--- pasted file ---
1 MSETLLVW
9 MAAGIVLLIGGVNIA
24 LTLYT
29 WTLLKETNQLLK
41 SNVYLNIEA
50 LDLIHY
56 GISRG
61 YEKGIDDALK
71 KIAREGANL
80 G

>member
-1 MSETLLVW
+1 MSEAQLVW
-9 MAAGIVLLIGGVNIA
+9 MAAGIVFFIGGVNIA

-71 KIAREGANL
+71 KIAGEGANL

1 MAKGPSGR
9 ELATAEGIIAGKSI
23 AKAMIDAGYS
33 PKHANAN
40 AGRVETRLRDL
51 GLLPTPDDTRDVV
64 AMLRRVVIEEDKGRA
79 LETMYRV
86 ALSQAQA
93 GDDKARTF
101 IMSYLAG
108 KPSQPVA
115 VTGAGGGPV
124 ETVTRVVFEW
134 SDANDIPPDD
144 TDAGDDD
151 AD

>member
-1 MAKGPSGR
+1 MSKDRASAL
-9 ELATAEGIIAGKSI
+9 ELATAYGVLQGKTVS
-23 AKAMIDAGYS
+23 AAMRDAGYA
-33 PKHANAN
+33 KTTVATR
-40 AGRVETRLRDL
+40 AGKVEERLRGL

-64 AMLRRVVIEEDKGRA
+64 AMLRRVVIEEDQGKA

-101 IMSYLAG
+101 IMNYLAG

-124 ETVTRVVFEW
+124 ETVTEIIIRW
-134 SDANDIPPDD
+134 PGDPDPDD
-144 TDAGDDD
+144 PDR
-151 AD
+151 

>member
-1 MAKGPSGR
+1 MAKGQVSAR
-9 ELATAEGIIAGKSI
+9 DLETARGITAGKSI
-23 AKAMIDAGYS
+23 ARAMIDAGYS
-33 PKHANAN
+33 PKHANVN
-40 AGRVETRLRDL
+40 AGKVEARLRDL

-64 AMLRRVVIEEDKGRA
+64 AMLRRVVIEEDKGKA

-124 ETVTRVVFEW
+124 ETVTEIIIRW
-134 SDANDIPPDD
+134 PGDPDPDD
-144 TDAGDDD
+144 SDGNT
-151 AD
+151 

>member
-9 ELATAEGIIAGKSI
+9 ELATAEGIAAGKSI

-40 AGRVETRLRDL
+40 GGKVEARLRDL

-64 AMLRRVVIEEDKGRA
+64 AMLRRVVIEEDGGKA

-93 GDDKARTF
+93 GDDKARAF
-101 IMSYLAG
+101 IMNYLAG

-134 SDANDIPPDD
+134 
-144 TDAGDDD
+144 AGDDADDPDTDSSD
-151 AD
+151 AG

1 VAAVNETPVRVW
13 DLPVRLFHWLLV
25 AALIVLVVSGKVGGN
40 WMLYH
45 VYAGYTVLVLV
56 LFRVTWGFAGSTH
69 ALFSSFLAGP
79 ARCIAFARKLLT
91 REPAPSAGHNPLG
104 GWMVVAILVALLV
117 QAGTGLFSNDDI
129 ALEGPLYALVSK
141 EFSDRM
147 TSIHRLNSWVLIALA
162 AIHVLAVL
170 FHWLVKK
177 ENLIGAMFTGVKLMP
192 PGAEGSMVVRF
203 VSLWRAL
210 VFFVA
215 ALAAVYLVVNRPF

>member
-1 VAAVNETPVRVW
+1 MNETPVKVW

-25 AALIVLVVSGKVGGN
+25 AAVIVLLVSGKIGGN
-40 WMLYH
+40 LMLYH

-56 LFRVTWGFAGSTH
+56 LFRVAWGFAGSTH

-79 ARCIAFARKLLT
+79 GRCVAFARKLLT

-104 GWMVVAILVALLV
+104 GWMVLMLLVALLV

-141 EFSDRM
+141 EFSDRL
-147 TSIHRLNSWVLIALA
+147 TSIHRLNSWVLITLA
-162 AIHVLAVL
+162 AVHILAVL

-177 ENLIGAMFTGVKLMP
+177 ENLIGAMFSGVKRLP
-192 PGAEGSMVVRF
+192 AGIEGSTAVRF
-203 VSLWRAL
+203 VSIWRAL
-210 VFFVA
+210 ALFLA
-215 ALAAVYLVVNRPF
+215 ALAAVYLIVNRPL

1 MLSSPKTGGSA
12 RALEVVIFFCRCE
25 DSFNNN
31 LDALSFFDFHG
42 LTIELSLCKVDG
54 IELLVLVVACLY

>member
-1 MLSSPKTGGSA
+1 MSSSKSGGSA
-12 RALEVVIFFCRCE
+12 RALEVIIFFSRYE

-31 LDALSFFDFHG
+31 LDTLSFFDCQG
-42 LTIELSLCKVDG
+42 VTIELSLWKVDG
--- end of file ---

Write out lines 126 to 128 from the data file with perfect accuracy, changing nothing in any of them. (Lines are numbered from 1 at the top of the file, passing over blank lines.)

-79 ARCIAFARKLLT
+79 GRCVAFARKLLT

-104 GWMVVAILVALLV